For businesses doing less than $10M a year in revenue, the owner’s role within the company as well as the structure of the management and leadership team is vital. In most cases in businesses of this size, the owner has a role in the day-to-day operation of the company, so buyers want to garner a thorough understanding of how the business will operate once you step-away. When determining how much your digital marketing agency is worth, we’ll dive into questions like:

  • What are the roles of each member of your management team?
  • How long have they been with the company?
  • What is their commitment to stay on board after the sale process is complete?
  • Who are other key employees that are vital to business operations?
  • How will the company culture be impacted if you were to leave?

5 – Seasonality

If your agency has significant peaks and valleys in it’s revenue due to seasonality, this factors into the agency’s overall valuation. This generally isn’t a huge issue for marketing agencies, but we have seen some cases where sales teams are more productive during spring and fall months, resulting in an influx of new customers during those time periods.

6 – Diversified Risk

Buyers will want to fully understand your risk portfolio and how that factored into the valuation of your digital agency. When determining how much your marketing agency is worth, we’ll want to understand:

  • Do you have significant monthly overhead?
  • What happens when you’re not there?
  • What is the churn-rate of your current clients?
  • What is the client concentration make-up? Does any one client make up more than 20% of your total revenue?
  • How is new business brought into the agency? How strong is the future-facing pipeline?
  • How long have your employees been at the agency? What are their long-term plans?
  • Do you have any loans, liens or lengthy contracts that pose a risk to the new buyer?

7 – Competitive Advantages

This one is pretty simple. The more niche you are, the easier you are to sell.

  • Are you hyper-focus in one industry?
  • Do you offer one service really well or are you a full-service agency that offers everything to everyone?
  • What do you offer that your competition doesn’t?
  • Does that help or hurt your business value?

8 – Growth Potential

The growth potential of your marketing agency is vital to understand when determining how much your marketing agency is worth. If you’re vertical based and the industry in which you operate is expected to skyrocket over the next 5-10 years, this has a positive impact on the valuation of your company. The opposite is true if you operate in an industry that is shrinking. In that case, the industry will have a negative impact on the valuation. During Covid-19, eCommerce agencies were selling for a massive premium, while agencies that focused in the hospitality and physical retail sector really struggled.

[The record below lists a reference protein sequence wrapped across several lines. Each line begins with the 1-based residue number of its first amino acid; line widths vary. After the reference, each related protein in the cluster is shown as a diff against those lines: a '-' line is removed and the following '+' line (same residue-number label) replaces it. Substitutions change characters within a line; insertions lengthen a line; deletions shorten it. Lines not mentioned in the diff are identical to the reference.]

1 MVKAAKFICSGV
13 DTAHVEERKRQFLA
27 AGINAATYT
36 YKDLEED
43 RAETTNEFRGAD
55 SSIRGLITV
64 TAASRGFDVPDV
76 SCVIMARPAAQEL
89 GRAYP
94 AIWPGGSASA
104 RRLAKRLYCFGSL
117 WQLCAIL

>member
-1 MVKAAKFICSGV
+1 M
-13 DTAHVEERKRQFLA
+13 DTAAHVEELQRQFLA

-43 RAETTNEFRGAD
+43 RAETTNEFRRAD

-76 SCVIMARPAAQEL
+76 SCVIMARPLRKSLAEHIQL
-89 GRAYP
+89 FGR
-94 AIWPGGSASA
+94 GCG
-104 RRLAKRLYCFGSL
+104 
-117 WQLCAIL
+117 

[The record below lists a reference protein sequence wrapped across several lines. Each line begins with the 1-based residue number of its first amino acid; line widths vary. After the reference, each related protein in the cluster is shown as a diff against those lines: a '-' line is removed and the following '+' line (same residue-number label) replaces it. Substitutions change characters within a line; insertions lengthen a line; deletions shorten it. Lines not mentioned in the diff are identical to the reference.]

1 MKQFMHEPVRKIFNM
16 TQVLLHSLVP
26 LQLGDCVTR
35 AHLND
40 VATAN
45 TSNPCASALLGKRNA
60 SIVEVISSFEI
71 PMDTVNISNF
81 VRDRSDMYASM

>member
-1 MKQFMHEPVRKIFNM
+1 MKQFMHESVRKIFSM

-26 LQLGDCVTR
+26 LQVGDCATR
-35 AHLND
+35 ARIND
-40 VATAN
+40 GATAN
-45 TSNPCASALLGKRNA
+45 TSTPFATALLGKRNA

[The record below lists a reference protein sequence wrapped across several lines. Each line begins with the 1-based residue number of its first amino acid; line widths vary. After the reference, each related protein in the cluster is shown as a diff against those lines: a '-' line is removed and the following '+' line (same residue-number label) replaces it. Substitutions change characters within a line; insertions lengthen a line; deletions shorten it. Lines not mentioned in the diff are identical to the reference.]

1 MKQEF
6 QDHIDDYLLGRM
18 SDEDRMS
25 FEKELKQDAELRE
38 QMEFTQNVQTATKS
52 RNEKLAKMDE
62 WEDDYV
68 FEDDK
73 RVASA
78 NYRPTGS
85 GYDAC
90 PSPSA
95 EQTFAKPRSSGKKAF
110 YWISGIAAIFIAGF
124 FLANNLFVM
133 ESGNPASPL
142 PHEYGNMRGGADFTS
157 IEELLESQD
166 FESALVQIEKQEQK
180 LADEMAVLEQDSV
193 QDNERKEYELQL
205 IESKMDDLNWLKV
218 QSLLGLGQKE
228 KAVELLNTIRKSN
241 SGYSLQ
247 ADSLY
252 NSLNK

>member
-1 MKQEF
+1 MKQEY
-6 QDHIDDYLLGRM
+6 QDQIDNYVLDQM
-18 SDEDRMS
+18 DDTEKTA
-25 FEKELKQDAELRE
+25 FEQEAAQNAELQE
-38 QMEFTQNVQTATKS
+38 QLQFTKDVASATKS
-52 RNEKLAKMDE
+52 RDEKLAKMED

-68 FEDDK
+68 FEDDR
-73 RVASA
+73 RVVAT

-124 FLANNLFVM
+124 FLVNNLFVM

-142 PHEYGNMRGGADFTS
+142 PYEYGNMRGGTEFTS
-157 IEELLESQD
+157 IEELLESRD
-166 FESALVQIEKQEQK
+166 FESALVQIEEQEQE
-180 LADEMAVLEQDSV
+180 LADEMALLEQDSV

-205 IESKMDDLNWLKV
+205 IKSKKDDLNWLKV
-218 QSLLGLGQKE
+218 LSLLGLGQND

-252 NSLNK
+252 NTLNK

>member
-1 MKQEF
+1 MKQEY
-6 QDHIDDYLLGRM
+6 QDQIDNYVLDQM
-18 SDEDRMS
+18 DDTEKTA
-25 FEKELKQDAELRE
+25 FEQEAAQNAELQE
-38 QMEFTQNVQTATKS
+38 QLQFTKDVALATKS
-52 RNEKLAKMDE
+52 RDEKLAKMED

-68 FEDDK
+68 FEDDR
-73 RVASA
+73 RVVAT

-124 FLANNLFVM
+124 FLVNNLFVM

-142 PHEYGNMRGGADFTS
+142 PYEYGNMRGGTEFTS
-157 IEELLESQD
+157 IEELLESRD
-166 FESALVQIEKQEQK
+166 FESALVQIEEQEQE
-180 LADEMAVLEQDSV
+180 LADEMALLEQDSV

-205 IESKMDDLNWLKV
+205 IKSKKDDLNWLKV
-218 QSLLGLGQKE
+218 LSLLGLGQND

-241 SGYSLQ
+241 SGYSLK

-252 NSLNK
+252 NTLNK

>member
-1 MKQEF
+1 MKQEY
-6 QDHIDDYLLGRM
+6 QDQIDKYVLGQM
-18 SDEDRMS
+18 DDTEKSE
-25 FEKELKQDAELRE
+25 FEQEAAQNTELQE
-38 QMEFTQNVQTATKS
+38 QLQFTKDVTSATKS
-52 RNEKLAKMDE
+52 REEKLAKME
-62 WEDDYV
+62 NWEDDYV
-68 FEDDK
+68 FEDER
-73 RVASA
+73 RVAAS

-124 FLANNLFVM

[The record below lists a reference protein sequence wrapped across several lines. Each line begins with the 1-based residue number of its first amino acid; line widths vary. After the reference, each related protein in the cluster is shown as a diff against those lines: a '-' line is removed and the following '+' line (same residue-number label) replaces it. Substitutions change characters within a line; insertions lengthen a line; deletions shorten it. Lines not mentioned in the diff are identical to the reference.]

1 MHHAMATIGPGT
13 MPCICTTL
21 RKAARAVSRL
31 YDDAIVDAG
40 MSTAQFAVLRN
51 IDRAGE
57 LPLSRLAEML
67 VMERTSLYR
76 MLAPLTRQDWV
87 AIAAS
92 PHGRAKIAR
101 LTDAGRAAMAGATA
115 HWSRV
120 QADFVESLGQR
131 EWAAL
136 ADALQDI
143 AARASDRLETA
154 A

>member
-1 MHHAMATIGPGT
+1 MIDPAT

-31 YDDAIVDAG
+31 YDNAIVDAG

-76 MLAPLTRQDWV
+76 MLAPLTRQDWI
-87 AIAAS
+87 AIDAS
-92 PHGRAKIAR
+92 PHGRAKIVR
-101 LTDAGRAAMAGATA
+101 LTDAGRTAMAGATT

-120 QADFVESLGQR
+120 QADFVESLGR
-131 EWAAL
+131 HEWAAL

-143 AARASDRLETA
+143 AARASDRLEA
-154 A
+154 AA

9 – Reputation

If you have a stellar reputation in your desired market, that has a positive impact on your business valuation. The same is true if you have a not-so-good reputation. When determining how much your digital marketing agency is worth, we’ll want to dive into things like:

  • What happens when a buyer Googles your name?
  • How are the online reviews for your agency?
  • Do you have letters of recommendation and testimonials from key clients?
  • What do your employees think about the company?

10 – Industry

For vertical driven or hyper-niche agencies, the industry in which you operate and the projected economic forecast for that industry will have an impact on how much your digital agency is worth. This can also impact the buyers interested in your firm. For example, if your agency offers paid media for the healthcare industry, a SEO agency that works for law-firms probably isn’t a good strategic buyer.

11 – Location

If you have a location-based digital agency, buyers want to see that the location has growth potential and that it is centered in a favorable business environment. While location is a factor in your business valuation, it’s importance is rapidly diminishing.

Keep in mind that most entrepreneurs are not locked into businesses within the zip code in which they live. In today’s digital centric business environment, seasoned business owners are able to purchase businesses (even those with a location focus) and run them digitally.

In the post-Covid world, buyers are looking for agencies that are successfully working remotely. If you have an office location, many buyers will look at how long you have left on your lease and use that as a key factor in their valuations. For buyers that are looking to make acquisitions of agencies with physical locations, mid-major markets are HOT right now! Strategic buyers already have offices in NYC and LA, so being located in Salt Lake City or Denver is a more desirable location for them.

12 – Comps

Similar to selling your home, it’s important to understand what other agencies have for in the last 6 months. Given that there are so many factors that go into understanding a business valuation, this isn’t as cut and dry as it is in real estate, but it certainly is a factor that plays into determining how much your digital agency is worth. After removing the outliers and odd-balls, we’ll carefully examine those transactions to determine what factors went into agreeing upon a final sales price. You can also take a look at our current marketing agencies for sale to get an idea of where the market is today.

13 – Transition Structure

Based on the buyer’s needs, a solid commitment to a transition plan can really bolster the valuation of the company. If there are time pressing health concerns and you need to exit the agency right away, this could have a negative impact on your agency’s value and what someone is willing to pay. On the other hand, if you’re willing to stay on board for 12 months (or even a few years) to ensure the new owner’s success, this could have a positive impact on how much your marketing agency is worth for a certain type of buyer.